I’m feeling beat up, weary, and just plain drained. Before I broke up with M., I finally relented and gave him the URL for my blog. I know he’s reading, but I also love my blog setup and don’t want to have to change it all over to another address or site or whatnot. I’m just tired.
But anyway, without further ado…Ten things I learned from my latest breakup.
1. When a guy tells you who he is, listen to him. M told me early on that he was selfish, borderline, and possibly bipolar. I heard, “independent, psychologically aware, and mysterious.” No. He was selfish, borderline, and possibly bipolar. Do yourself a favor, save some time, and just listen to what you’re told. And if you don’t like it, go right ahead and walk away.
2. No matter how great a family is, there’s always the black sheep. And I am a black sheep magnet. This is the third relationship in a row that I’ve met the family and thought, “Huh. That’s a pretty solid bunch.” Only to find that the guy I ended up with was not, shall we say, representative of the whole. And is well aware of his status, and strangely, seems to relish it.
3. Really, there should be a maximum number of irrational crazy episodes that you can tolerate. Perhaps two per year. Not two per day. Take it from me. Bi-daily is too much.
4. Relationships should add to your life. Not drain your health and well-being to the point where you have to go on medication and can’t sleep anymore. You would think this one would go without saying. Apparently not. Until now. I’m 42. I treasure sleep more than sex. As much as sex. Almost as much as sex? Let’s move on.
5. Even if the other circumstances all fit, it doesn’t ameliorate the effects of a really shitty interaction style. He can have a nice car, a nice place, a college degree, a decent job, whatever, and yet if he’s a mentally ill d-bag, who cares?
6. Sometimes love just isn’t enough. For some reason, I loved him fiercely. Even now I’m protecting him as I write. I loved his sense of humor, the way he would contort his face when he was being poked fun at, the shape of his body, his words. But for all that love, I couldn’t save him from himself, and I couldn’t stop him from torpedo-ing our sinking ship.
7. Find someone who likes you. It’s a sad day when you look at the person you’re with, and think, “This person I’ve told all my secrets to really can’t stand me.”
8. Better yet, let that person find you. Don’t look for a “date,” look for a friend. Would I have become friends with M if I had met him at happy hour? I don’t know. He was standoffish, glum, judgmental, and a teabag conservative. I doubt we’d have had much in common. But he winked at me on Match.com, and somehow that led to a relationship characterized by approximately 432 “last chances.” Go play golf, join a bowling league, join a runners’ group, go to church, go to mosque, whatever you’ve got to do to get yourself out there. Obsessively trolling the dating boards is going to get you a date, and what you want is a friend that you enjoy having sex with.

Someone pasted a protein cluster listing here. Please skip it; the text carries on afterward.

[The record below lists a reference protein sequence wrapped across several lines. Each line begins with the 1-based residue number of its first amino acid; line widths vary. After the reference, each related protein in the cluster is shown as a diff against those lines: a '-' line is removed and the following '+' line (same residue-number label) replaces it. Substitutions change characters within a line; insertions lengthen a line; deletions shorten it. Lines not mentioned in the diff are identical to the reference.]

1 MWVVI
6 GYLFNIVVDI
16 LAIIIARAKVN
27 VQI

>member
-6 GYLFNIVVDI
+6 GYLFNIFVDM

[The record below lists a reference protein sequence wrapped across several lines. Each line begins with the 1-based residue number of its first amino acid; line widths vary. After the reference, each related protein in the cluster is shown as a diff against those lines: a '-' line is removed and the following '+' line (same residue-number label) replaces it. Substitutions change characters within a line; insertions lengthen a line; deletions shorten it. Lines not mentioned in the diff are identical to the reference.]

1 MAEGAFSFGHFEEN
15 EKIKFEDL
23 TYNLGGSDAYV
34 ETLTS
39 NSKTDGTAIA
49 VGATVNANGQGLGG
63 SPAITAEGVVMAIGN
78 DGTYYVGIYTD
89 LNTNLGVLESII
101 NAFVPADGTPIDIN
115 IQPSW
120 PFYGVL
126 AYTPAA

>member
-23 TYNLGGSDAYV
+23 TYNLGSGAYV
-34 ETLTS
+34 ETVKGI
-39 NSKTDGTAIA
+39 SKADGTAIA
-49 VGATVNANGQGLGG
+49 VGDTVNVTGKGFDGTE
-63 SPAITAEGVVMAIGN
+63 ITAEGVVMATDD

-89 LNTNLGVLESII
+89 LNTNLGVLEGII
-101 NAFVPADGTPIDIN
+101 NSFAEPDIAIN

9. No amount of abuse is okay. Some women have a hard time recognizing emotional or psychological abuse for what it is, especially when the honeymoon period is so sweet. But I can’t let myself off the hook – the honeymoon periods weren’t much to write home about. By maybe Month 2, and certainly by Month 4, I knew I was in trouble. I told myself each time that this would be the last time, and when I didn’t follow through, something curious happened. I never hated him. I was rarely even angry with him. But I began to hate myself. I fantasized about hurting myself, “accidentally” driving my car into a wall…I had internalized the emotional shit he was throwing at me, and he hardly had to do anything to make me feel like crap – I took care of that myself. And he did it to control me, because his whole self was so wrapped up in fear that he couldn’t see any other way. He was a boa constrictor squeezing any life out of me, and in the end I stopped caring about living. Respect has become mandatory. Tolerance of my quirks. The ability to gently confront me about things that aren’t working. Kindness. Genuine humor. Compassion. Maturity. Open-mindedness and an open heart. This is what I bring to the table as well; why shouldn’t I expect these things from any potential partner?
10. Being lonely alone is better than being lonely and in a relationship. Now that I am on my own again, I’m free to imagine a better future for myself. Before, I had the dismal relationship I had, and I had to find a way to make it work. Now, I can make my life work for myself. I can take the time to focus on the other relationships in my life – my children, my friends, myself. I can figure out who I am and what I want. I can turn loneliness into self-reflection, or I can take a nap. I can listen to music, I can make a mess. I can be truly with myself and remember why fifteen months ago, I loved myself. It’s going to take some time, but I’ve got all the time in the world.
I know none of this is groundbreaking. It’s not even groundbreaking for me. But I would hope that with every relationship, and every breakup, I learn a little more. I let M go, and I wished him well. Soon I’ll be able to forgive him, and then he’ll be truly gone, like a wisp of smoke. And I’ll still be breathing. And sleeping, and laughing, and singing along with the radio, with my windows rolled down. Because that’s MY future. It’s all mine.